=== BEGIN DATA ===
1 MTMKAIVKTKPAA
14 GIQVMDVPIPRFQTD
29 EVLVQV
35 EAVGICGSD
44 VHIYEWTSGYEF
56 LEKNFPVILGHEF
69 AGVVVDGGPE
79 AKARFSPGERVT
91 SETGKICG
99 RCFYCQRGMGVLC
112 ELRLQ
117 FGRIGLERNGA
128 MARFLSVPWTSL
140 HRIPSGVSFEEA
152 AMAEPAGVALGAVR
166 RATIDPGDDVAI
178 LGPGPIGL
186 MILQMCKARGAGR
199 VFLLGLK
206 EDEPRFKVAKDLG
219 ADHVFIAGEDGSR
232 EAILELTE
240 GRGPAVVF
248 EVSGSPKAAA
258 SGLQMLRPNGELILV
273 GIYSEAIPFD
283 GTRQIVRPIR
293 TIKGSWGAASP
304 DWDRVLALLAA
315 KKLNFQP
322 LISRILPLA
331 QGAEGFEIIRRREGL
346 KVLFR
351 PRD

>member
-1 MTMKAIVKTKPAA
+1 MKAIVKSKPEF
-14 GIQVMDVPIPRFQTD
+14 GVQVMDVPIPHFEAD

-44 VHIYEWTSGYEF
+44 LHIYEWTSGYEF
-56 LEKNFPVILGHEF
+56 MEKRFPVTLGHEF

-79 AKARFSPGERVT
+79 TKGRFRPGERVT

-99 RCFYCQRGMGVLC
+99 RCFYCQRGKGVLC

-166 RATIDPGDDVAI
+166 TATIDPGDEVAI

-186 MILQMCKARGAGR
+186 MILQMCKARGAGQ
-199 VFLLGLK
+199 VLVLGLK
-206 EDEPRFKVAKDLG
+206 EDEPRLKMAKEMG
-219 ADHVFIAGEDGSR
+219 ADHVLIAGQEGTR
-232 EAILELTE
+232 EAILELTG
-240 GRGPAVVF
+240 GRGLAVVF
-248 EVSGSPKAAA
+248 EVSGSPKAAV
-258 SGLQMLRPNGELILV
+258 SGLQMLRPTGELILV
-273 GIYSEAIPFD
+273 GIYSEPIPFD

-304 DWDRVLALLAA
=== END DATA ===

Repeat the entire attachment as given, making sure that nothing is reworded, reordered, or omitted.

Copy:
1 MTMKAIVKTKPAA
14 GIQVMDVPIPRFQTD
29 EVLVQV
35 EAVGICGSD
44 VHIYEWTSGYEF
56 LEKNFPVILGHEF
69 AGVVVDGGPE
79 AKARFSPGERVT
91 SETGKICG
99 RCFYCQRGMGVLC
112 ELRLQ
117 FGRIGLERNGA
128 MARFLSVPWTSL
140 HRIPSGVSFEEA
152 AMAEPAGVALGAVR
166 RATIDPGDDVAI
178 LGPGPIGL
186 MILQMCKARGAGR
199 VFLLGLK
206 EDEPRFKVAKDLG
219 ADHVFIAGEDGSR
232 EAILELTE
240 GRGPAVVF
248 EVSGSPKAAA
258 SGLQMLRPNGELILV
273 GIYSEAIPFD
283 GTRQIVRPIR
293 TIKGSWGAASP
304 DWDRVLALLAA
315 KKLNFQP
322 LISRILPLA
331 QGAEGFEIIRRREGL
346 KVLFR
351 PRD

>member
-1 MTMKAIVKTKPAA
+1 MKAIVKSKPEF
-14 GIQVMDVPIPRFQTD
+14 GVQVMDVPIPHFEAD

-44 VHIYEWTSGYEF
+44 LHIYEWTSGYEF
-56 LEKNFPVILGHEF
+56 MEKRFPVTLGHEF

-79 AKARFSPGERVT
+79 TKGRFRPGERVT

-99 RCFYCQRGMGVLC
+99 RCFYCQRGKGVLC

-166 RATIDPGDDVAI
+166 TATIDPGDEVAI

-186 MILQMCKARGAGR
+186 MILQMCKARGAGQ
-199 VFLLGLK
+199 VLVLGLK
-206 EDEPRFKVAKDLG
+206 EDEPRLKMAKEMG
-219 ADHVFIAGEDGSR
+219 ADHVLIAGQEGTR
-232 EAILELTE
+232 EAILELTG
-240 GRGPAVVF
+240 GRGLAVVF
-248 EVSGSPKAAA
+248 EVSGSPKAAV
-258 SGLQMLRPNGELILV
+258 SGLQMLRPTGELILV
-273 GIYSEAIPFD
+273 GIYSEPIPFD

-304 DWDRVLALLAA